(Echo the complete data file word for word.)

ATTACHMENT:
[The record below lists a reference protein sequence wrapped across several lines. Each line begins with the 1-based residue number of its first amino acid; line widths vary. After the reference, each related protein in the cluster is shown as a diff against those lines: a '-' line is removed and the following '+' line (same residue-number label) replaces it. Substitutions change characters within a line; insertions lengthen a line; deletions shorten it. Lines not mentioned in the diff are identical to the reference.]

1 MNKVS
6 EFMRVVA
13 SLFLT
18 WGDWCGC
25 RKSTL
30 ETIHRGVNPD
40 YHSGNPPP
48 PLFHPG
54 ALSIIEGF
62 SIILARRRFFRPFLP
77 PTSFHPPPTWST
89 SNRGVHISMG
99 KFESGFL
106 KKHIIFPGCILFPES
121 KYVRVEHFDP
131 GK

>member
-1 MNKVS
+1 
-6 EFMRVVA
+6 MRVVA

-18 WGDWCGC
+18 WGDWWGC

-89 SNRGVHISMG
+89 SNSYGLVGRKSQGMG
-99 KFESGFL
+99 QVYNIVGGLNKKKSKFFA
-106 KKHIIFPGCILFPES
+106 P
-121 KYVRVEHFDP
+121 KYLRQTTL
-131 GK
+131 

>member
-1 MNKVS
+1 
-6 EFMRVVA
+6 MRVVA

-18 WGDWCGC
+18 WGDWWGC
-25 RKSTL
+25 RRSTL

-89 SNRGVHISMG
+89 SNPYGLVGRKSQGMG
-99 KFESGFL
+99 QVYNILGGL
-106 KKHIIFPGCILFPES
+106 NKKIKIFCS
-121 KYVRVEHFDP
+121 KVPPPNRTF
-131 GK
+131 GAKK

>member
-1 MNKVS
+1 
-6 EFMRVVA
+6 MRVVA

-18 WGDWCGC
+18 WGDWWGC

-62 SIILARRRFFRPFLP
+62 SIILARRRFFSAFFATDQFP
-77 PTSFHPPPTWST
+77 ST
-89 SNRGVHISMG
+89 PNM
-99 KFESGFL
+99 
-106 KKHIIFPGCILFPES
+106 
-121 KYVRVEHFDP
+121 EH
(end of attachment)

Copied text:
[The record below lists a reference protein sequence wrapped across several lines. Each line begins with the 1-based residue number of its first amino acid; line widths vary. After the reference, each related protein in the cluster is shown as a diff against those lines: a '-' line is removed and the following '+' line (same residue-number label) replaces it. Substitutions change characters within a line; insertions lengthen a line; deletions shorten it. Lines not mentioned in the diff are identical to the reference.]

1 MNKVS
6 EFMRVVA
13 SLFLT
18 WGDWCGC
25 RKSTL
30 ETIHRGVNPD
40 YHSGNPPP
48 PLFHPG
54 ALSIIEGF
62 SIILARRRFFRPFLP
77 PTSFHPPPTWST
89 SNRGVHISMG
99 KFESGFL
106 KKHIIFPGCILFPES
121 KYVRVEHFDP
131 GK

>member
-1 MNKVS
+1 
-6 EFMRVVA
+6 MRVVA

-18 WGDWCGC
+18 WGDWWGC

-89 SNRGVHISMG
+89 SNSYGLVGRKSQGMG
-99 KFESGFL
+99 QVYNIVGGLNKKKSKFFA
-106 KKHIIFPGCILFPES
+106 P
-121 KYVRVEHFDP
+121 KYLRQTTL
-131 GK
+131 

>member
-1 MNKVS
+1 
-6 EFMRVVA
+6 MRVVA

-18 WGDWCGC
+18 WGDWWGC
-25 RKSTL
+25 RRSTL

-89 SNRGVHISMG
+89 SNPYGLVGRKSQGMG
-99 KFESGFL
+99 QVYNILGGL
-106 KKHIIFPGCILFPES
+106 NKKIKIFCS
-121 KYVRVEHFDP
+121 KVPPPNRTF
-131 GK
+131 GAKK

>member
-1 MNKVS
+1 
-6 EFMRVVA
+6 MRVVA

-18 WGDWCGC
+18 WGDWWGC

-62 SIILARRRFFRPFLP
+62 SIILARRRFFSAFFATDQFP
-77 PTSFHPPPTWST
+77 ST
-89 SNRGVHISMG
+89 PNM
-99 KFESGFL
+99 
-106 KKHIIFPGCILFPES
+106 
-121 KYVRVEHFDP
+121 EH